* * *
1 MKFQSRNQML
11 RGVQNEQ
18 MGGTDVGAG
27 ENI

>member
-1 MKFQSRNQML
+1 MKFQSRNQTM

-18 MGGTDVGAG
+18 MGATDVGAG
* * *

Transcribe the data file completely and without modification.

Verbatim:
1 MKFQSRNQML
11 RGVQNEQ
18 MGGTDVGAG
27 ENI

>member
-1 MKFQSRNQML
+1 MKFQSRNQTM

-18 MGGTDVGAG
+18 MGATDVGAG